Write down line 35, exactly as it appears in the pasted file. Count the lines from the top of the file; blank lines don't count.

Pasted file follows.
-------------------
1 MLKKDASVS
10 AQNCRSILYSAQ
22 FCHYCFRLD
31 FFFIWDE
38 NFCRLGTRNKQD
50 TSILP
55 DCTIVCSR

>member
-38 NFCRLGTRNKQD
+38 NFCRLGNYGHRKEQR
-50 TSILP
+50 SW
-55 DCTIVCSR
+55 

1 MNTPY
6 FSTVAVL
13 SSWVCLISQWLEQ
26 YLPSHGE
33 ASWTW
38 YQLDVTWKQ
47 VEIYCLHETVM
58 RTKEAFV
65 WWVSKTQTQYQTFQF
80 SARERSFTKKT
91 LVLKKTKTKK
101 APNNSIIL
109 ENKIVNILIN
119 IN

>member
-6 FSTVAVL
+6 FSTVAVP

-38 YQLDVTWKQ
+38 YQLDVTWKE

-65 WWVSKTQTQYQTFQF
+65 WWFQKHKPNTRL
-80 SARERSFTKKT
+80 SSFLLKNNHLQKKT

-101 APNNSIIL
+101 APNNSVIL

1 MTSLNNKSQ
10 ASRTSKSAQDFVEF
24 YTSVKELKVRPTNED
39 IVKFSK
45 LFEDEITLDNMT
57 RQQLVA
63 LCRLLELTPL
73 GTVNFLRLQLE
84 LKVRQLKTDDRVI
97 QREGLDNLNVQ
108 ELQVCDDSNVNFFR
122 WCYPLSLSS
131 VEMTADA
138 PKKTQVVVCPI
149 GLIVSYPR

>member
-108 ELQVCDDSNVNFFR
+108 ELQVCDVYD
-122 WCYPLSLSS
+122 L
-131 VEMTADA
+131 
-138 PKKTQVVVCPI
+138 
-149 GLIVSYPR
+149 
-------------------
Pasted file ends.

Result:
+65 WWFQKHKPNTRL